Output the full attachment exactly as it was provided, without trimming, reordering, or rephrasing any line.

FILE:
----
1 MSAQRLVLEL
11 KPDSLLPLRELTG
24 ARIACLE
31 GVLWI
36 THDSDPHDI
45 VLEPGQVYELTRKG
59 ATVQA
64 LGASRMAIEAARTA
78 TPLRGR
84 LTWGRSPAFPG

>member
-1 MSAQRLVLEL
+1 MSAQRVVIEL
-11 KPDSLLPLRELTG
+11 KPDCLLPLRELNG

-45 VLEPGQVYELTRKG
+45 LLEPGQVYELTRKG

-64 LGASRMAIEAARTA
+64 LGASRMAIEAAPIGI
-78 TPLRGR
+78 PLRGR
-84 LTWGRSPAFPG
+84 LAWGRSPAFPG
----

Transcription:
1 MSAQRLVLEL
11 KPDSLLPLRELTG
24 ARIACLE
31 GVLWI
36 THDSDPHDI
45 VLEPGQVYELTRKG
59 ATVQA
64 LGASRMAIEAARTA
78 TPLRGR
84 LTWGRSPAFPG

>member
-1 MSAQRLVLEL
+1 MSAQRVVIEL
-11 KPDSLLPLRELTG
+11 KPDCLLPLRELNG

-45 VLEPGQVYELTRKG
+45 LLEPGQVYELTRKG

-64 LGASRMAIEAARTA
+64 LGASRMAIEAAPIGI
-78 TPLRGR
+78 PLRGR
-84 LTWGRSPAFPG
+84 LAWGRSPAFPG